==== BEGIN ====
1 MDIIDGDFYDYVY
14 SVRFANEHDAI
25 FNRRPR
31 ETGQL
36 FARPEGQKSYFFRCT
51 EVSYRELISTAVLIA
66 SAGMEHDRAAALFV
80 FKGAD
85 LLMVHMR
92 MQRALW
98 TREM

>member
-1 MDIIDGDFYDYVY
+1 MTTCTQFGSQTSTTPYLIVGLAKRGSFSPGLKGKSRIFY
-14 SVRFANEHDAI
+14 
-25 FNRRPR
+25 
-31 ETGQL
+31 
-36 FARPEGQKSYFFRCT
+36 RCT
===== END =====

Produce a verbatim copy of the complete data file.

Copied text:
1 MDIIDGDFYDYVY
14 SVRFANEHDAI
25 FNRRPR
31 ETGQL
36 FARPEGQKSYFFRCT
51 EVSYRELISTAVLIA
66 SAGMEHDRAAALFV
80 FKGAD
85 LLMVHMR
92 MQRALW
98 TREM

>member
-1 MDIIDGDFYDYVY
+1 MTTCTQFGSQTSTTPYLIVGLAKRGSFSPGLKGKSRIFY
-14 SVRFANEHDAI
+14 
-25 FNRRPR
+25 
-31 ETGQL
+31 
-36 FARPEGQKSYFFRCT
+36 RCT